a colony of migratory bats flying across the sky

Do Bats Migrate?

During the winter months, you may notice that you no longer see bats flying around in the evenings. You might wonder where they go – do bats migrate or hibernate? They do both! Some bats migrate great distances while others migrate smaller distances to a hibernation site (hibernaculum), and some species don’t migrate at all but stay in the same location all year round. Where bats live during winter depends on their species and their location. 

a colony of Mexican free-tailed bats

Which Bats Migrate? 

Migratory Bats in the US include:

Hoary Bats – Hoary Bats are found widely across the states, but during the winter, they migrate thousands of miles from Northern States down to Northern Mexico and coastal areas. 

a hoary bat which will migrate during winter

Silver-Haired Bats – These are found across North America and Canada during Summer. However, they migrate South to winter in warmer areas such as Texas and Mexico.

a silver-haired bat - these bats migrate in winter

Red Bats – Migrate from North America to the Southern states such as Florida, Texas, Louisiana, Mississippi, Georgia, South Carolina, and Mexico.

a red-haired bat which will migrate in winter

Mexican Free-Tails – Some species migrate into Southern California, and other colonies migrate as far as South Texas and Mexico. 

a mexican free-tailed bat

When does bat migration start?

Most migratory birds leave in the fall, from around August to October. Therefore, the bats are settled in their new roosts by winter. They stay in their winter migration roost until Springtime (March-May), when rising temperatures prompt them to migrate northward again. 

Why do bats migrate?

Simply put, it’s to survive. For many bats, insects like mosquitos and moths are their primary food source. So, in winter, when insects are scarce and cold temperatures make foraging difficult, bats either migrate to warmer climates where insects are plentiful or go into hibernation to survive.

Moths flying at night

How do bats migrate long distances without getting lost?

How bats manage to find their way during migration is something that is still being researched and continues to intrigue ecologists. Bats are known to use echolocation for navigating short distances, but their long-term navigational techniques are yet to be discovered. Research has indicated that young bats embarking on their first migration do not inherently know the direction of flight and must learn it. In addition, studies have revealed that bats use the setting sun to re-calibrate their internal compass. Nevertheless, exactly how bats navigate over great distances remains largely a mystery.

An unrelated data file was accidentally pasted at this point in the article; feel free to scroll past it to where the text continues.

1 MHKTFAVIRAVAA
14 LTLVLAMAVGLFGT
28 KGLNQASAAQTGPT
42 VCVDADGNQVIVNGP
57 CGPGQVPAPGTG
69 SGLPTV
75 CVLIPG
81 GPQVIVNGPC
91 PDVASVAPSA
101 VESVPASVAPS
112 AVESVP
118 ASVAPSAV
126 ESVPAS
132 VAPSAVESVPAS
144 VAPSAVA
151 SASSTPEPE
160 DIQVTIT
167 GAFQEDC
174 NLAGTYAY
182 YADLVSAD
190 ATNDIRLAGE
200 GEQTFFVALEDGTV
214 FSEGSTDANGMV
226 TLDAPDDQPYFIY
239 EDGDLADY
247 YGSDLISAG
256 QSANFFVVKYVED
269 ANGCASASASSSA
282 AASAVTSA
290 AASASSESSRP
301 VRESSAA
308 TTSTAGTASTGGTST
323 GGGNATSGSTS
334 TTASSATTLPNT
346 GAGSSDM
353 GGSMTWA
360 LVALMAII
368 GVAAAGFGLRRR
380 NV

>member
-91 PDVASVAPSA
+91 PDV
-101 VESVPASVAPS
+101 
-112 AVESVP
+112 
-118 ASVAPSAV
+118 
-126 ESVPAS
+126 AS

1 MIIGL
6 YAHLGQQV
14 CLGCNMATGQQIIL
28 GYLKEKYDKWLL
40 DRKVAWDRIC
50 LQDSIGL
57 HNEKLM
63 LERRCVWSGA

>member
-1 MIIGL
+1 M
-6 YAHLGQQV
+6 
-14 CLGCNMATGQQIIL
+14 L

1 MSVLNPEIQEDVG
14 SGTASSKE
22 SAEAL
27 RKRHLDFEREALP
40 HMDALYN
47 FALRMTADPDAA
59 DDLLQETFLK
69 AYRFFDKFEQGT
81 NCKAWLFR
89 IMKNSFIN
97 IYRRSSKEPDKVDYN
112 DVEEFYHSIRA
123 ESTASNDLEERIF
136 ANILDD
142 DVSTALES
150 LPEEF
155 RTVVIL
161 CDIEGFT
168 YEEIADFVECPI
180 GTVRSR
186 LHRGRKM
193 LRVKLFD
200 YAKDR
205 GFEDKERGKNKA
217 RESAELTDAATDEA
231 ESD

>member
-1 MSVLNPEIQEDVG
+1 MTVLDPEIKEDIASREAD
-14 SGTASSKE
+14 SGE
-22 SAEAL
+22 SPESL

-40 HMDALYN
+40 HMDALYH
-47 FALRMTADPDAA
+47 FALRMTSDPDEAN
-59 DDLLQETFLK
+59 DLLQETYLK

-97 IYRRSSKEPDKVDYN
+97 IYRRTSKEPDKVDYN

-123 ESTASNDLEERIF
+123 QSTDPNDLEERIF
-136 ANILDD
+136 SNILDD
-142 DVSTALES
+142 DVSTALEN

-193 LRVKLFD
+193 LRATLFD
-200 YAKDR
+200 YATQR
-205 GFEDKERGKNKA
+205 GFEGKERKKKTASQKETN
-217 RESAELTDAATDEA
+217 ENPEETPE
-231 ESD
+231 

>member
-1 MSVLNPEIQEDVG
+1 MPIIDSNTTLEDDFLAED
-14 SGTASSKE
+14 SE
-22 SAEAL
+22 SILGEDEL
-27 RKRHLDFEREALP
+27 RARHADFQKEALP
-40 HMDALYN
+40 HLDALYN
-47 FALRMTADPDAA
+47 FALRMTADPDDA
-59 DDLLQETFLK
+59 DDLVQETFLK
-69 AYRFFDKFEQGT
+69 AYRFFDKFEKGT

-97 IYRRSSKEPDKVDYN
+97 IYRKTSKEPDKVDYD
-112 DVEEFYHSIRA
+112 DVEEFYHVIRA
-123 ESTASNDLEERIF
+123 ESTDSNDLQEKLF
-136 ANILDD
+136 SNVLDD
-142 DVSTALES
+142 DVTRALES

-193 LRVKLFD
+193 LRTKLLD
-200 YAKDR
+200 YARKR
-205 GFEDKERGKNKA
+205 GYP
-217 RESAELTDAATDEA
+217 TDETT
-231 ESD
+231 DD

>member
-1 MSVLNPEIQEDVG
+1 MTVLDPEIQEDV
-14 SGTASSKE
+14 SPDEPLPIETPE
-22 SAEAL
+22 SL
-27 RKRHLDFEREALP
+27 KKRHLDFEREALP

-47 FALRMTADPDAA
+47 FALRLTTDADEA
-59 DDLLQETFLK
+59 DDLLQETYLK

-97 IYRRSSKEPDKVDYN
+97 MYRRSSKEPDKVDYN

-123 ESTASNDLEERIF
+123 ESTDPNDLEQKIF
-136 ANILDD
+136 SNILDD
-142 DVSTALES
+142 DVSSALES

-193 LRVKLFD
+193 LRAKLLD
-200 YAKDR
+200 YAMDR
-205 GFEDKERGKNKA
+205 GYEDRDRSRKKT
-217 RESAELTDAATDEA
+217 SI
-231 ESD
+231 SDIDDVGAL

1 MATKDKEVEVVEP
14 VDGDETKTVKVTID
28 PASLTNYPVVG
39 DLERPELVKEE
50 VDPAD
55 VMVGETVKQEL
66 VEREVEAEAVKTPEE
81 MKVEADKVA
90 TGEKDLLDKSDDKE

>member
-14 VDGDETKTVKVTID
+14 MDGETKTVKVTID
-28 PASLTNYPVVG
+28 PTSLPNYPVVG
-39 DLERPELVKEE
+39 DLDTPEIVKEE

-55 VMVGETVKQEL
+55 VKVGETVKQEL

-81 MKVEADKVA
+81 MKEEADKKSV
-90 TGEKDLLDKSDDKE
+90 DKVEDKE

How bat migration affects homeowners

Depending on their location, homeowners may observe varying amounts of bat activity during winter. If you live in the Southern States, you may see more bats around during this time of year and should be alert to signs of bats in your home. Signs of a bat colony in your home include scratching/rustling sounds, guano (bat droppings) accumulation, and oily stains near a small hole – the bats’ entry point. 

To deter bats from entering your home, we recommend thoroughly inspecting your property to identify any possible entry points and properly seal these up. 

Have bats left North America for the Winter?

During the winter season in the Northern States, we are unlikely to see bats flying around in the evenings. However, this doesn’t mean that bats are not present. Bat colonies look for quiet, undisturbed places to roost for the hibernation season, and with more and more natural habitats being destroyed, they are sometimes found roosting in attics. Therefore, at this time of year, we still need to be alert to signs of bats in our homes. Hibernating bats are usually quiet but may awake from torpor several times during hibernation, so you may hear some scratching noises.

a sleeping bat hanging off a stick

Can you remove a bat colony from your home in winter?

In many states, it is illegal to disturb hibernating bats. Disturbing bats in a state of torpor can harm them; they may even die due to their poor energy reserves during this time. So, it’s essential to research the laws surrounding bat removal in your state. Your local residential bat removal company will be familiar with the bat species in your area and fully informed of laws regarding bat removal in your state.

If you are concerned that you may have bats roosting in your home, Get Bats Out, residential bat removal specialists, can help you navigate the winter bat migration/hibernation season and can help restore your home to a safe living environment for you and your family as soon as possible. Contact us today if you need advice about bats. 

a bat removal specialist inspecting a roof

Learn more

Your Local Bat Removal Expert,

Michael Koski

Get Bats Out Owner and President Michael Koski

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  • Altha offenburger

    February 16, 2024 | Reply

    Do you work in Iowa?

    • Tori Bruce

      February 21, 2024 | Reply

      Yes, we do. Please call our customer service number if you'd like more information. 877-264-2287

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